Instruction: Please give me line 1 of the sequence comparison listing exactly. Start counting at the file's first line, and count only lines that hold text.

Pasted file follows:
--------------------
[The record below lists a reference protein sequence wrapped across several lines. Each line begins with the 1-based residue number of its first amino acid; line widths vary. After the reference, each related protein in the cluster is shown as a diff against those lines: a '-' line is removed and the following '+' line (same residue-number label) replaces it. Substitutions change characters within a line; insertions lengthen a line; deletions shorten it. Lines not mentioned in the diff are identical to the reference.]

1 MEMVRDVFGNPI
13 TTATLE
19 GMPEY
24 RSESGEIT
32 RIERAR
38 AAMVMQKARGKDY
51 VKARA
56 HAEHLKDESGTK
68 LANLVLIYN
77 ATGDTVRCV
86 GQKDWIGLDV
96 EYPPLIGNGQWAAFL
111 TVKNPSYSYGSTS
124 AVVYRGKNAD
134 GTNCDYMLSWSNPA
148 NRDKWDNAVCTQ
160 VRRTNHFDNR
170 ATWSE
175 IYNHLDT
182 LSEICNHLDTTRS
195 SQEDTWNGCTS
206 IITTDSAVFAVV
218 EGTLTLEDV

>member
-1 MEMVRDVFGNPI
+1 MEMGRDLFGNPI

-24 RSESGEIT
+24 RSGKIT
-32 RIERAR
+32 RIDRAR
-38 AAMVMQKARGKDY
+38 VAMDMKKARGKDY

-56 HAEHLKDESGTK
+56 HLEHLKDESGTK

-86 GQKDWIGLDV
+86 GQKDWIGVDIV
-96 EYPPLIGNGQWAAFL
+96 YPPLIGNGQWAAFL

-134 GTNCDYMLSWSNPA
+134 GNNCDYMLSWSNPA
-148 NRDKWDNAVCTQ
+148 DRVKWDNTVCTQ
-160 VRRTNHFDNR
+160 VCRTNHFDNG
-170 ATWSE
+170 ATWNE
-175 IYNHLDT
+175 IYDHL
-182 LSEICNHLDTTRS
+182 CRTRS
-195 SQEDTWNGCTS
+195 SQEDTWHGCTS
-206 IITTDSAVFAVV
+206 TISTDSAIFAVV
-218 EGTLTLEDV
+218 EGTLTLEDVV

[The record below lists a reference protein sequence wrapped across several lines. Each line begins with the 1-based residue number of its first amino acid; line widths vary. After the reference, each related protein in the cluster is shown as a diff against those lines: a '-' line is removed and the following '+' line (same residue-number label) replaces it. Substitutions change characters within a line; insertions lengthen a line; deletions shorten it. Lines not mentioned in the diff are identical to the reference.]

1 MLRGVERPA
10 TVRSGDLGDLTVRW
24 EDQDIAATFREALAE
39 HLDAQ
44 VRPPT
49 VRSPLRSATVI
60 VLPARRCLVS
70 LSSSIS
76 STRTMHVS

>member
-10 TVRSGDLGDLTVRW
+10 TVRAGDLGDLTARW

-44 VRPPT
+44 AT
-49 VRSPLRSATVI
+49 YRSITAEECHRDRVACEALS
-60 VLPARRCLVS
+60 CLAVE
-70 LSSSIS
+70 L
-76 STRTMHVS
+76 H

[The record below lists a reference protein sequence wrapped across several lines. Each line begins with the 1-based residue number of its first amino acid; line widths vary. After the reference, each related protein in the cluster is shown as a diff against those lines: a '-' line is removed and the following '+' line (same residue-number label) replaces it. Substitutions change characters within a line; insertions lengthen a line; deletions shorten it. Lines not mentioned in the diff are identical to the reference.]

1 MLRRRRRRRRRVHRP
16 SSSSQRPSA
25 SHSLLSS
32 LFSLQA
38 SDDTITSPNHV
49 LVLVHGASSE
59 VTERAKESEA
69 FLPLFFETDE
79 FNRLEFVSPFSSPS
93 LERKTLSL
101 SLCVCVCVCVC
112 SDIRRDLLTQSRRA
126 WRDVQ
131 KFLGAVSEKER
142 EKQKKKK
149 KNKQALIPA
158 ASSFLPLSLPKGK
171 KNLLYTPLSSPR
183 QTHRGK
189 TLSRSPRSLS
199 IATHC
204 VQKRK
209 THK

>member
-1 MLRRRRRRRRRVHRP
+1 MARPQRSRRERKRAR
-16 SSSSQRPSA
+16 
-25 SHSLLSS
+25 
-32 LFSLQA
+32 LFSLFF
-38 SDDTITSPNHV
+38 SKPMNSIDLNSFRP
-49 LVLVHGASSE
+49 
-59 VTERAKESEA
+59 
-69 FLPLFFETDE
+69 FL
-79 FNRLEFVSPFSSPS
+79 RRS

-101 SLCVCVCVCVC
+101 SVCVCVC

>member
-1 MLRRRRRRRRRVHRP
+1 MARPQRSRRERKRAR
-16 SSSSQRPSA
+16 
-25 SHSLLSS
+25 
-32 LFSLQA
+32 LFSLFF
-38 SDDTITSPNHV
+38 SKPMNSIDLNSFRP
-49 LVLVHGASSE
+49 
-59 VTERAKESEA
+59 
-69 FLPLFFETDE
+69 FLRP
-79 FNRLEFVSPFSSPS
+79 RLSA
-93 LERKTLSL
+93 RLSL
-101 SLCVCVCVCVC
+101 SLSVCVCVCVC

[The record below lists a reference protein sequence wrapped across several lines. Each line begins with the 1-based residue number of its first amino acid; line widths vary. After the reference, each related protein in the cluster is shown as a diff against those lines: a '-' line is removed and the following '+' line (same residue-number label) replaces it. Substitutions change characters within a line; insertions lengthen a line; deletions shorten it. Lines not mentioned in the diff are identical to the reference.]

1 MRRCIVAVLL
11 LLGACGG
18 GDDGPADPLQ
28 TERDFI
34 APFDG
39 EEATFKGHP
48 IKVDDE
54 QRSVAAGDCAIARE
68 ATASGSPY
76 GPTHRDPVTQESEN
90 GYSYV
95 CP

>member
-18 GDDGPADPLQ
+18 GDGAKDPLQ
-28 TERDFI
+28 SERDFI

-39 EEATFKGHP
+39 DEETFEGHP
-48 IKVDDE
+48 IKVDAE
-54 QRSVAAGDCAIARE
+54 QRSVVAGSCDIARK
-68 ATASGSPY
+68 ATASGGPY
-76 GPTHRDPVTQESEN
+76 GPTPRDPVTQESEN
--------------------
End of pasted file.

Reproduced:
[The record below lists a reference protein sequence wrapped across several lines. Each line begins with the 1-based residue number of its first amino acid; line widths vary. After the reference, each related protein in the cluster is shown as a diff against those lines: a '-' line is removed and the following '+' line (same residue-number label) replaces it. Substitutions change characters within a line; insertions lengthen a line; deletions shorten it. Lines not mentioned in the diff are identical to the reference.]